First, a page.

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Kalin Mitrev


Kalin Mitrev received €345,000 ($468,000) in Bulgarian and Swiss accounts from Hilux, Polux and Metastar between October 2012 and February 2014 for supervision services. An additional €40,000 did not arrive in his account after two attempts to make the transaction were rejected by Deutsche Bank “due to sensitivities.” Under current anti-money laundering legislation, banks must reject suspicious transactions.

Bulgaria-born Mitrev is the husband of Irina Bokova, the general director of UNESCO. In 2010, Bokova bestowed UNESCO’s Mozart Medal on Mehriban Aliyeva, Azerbaijan’s first lady and now also the country’s vice president. In July 2013, UNESCO announced that Azerbaijan would donate US$ 5 million to the organization, as part of a cooperation agreement signed by Bokova in the presence of Aliyeva.

On Oct. 22, 2013, UNESCO hosted a photo exhibition called “Azerbaijan – Land of Tolerance” at its Paris headquarters at the request of a foundation chaired by Aliyeva. Three days later, the bank records show Mitrev was paid €20,000. The following month, Bokova joined Aliyeva at the same exhibition’s opening at the Azerbaijani Cultural Center in Paris.

Mitrev told OCCRP that the payments were for consultancy work from May 2011 to April 2014 with Avuar-Co LLC, a Baku-based company, which “was working with the Ministry of Emergency Situations of Azerbaijan on a major government program for the mitigation and prevention of the disastrous floodings in the Kura-Aras river basin.”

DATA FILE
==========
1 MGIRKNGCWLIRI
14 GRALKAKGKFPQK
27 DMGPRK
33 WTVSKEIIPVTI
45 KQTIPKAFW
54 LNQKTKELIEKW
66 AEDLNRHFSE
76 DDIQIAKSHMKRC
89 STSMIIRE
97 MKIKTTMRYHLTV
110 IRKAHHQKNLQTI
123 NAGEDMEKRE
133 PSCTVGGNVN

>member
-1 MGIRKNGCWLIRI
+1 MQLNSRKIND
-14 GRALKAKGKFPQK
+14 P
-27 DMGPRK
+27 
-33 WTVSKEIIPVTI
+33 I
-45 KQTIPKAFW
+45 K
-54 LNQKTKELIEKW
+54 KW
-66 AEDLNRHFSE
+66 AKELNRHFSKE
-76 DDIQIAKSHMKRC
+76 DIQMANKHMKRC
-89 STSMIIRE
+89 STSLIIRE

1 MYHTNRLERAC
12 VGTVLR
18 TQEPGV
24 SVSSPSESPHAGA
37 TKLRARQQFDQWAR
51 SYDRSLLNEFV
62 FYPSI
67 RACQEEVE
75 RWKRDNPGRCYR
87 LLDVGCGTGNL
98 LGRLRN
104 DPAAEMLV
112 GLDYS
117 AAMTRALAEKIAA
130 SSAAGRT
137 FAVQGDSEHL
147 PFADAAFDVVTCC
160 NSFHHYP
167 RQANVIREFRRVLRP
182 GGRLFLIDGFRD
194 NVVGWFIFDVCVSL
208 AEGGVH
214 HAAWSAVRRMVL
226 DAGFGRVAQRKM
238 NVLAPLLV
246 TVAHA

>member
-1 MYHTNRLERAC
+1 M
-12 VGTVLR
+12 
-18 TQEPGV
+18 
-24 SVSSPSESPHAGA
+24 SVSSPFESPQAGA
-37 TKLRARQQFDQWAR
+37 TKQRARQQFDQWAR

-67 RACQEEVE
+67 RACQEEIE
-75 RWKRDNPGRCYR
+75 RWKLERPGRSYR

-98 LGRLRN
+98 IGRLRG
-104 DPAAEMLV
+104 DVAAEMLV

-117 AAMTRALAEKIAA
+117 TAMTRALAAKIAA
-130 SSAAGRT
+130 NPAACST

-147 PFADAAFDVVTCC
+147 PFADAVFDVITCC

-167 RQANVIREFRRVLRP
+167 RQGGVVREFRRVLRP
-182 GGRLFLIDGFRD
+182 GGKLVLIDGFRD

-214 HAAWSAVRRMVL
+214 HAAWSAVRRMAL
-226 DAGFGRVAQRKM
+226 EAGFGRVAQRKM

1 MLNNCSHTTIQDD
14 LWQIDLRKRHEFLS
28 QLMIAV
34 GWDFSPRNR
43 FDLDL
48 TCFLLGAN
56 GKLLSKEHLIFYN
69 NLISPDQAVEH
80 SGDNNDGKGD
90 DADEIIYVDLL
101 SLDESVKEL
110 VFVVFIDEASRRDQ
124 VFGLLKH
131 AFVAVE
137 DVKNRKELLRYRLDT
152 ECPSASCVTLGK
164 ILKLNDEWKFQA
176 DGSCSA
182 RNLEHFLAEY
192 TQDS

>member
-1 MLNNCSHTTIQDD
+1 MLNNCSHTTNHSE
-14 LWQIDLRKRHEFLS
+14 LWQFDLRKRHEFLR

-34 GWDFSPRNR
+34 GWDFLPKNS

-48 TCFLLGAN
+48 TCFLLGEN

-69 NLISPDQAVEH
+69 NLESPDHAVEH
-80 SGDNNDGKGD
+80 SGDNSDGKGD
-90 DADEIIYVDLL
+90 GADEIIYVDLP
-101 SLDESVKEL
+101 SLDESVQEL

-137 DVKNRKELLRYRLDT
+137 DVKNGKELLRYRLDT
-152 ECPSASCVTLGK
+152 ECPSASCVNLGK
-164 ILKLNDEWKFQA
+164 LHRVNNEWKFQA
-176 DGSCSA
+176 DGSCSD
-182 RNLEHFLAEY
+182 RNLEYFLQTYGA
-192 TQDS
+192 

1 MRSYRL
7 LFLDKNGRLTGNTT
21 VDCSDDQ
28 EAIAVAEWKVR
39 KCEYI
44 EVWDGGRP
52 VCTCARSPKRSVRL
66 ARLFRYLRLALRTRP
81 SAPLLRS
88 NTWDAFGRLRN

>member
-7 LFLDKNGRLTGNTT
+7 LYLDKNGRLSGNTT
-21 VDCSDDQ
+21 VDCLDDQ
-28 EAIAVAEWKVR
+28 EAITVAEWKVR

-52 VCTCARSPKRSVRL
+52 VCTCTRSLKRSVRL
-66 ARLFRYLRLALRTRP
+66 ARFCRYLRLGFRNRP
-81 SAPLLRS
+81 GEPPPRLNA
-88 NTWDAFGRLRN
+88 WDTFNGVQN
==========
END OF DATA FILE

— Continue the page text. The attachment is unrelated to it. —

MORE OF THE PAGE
He said he does not know why he was paid via Metastar, Hilux and Polux but referred reporters to a representative of Avuar-Co., who said via email that the three offshores had debts to his company and that he used these debts to pay Mitrev for his services. The representative, Agaselim Seidov, was later contacted by OCCRP at his home outside of Baku. He denied any knowledge of the flood project and said he did not send the emails.

Mitrev did not answer the question whether his wife knew about these payments, but added that all the income generated was reported and taxed in Bulgaria.

In an answer to OCCRP’s partner Berlingske, Irina Bokova stated: “I am not privy to the details of my husband’s consulting business and equally, your questions about my opinion on Azerbaijan and its leadership are wholly misplaced … I most vehemently deny any wrongdoing and will consider defamatory any publication of these totally unfounded conjectures on your part.”

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